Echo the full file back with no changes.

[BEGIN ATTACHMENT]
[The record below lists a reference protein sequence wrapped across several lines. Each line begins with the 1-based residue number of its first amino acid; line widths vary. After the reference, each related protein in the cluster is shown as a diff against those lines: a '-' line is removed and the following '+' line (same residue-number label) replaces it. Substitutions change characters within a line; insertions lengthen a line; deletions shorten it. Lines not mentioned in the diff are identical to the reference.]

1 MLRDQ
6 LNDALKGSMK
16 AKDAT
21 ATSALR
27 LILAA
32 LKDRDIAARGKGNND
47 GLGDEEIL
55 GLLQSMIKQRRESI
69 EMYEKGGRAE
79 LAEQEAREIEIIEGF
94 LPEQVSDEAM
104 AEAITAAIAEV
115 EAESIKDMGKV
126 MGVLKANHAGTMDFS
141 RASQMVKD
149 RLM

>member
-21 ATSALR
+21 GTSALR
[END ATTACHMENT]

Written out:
[The record below lists a reference protein sequence wrapped across several lines. Each line begins with the 1-based residue number of its first amino acid; line widths vary. After the reference, each related protein in the cluster is shown as a diff against those lines: a '-' line is removed and the following '+' line (same residue-number label) replaces it. Substitutions change characters within a line; insertions lengthen a line; deletions shorten it. Lines not mentioned in the diff are identical to the reference.]

1 MLRDQ
6 LNDALKGSMK
16 AKDAT
21 ATSALR
27 LILAA
32 LKDRDIAARGKGNND
47 GLGDEEIL
55 GLLQSMIKQRRESI
69 EMYEKGGRAE
79 LAEQEAREIEIIEGF
94 LPEQVSDEAM
104 AEAITAAIAEV
115 EAESIKDMGKV
126 MGVLKANHAGTMDFS
141 RASQMVKD
149 RLM

>member
-21 ATSALR
+21 GTSALR